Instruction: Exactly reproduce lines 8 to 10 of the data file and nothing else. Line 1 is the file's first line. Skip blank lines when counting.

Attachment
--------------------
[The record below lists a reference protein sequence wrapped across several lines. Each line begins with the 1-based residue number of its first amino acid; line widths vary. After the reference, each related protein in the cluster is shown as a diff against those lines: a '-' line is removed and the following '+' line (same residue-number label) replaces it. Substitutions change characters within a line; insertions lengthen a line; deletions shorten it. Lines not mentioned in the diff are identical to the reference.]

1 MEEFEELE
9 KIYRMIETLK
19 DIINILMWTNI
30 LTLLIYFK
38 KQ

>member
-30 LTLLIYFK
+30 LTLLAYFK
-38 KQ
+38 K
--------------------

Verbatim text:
-30 LTLLIYFK
+30 LTLLAYFK
-38 KQ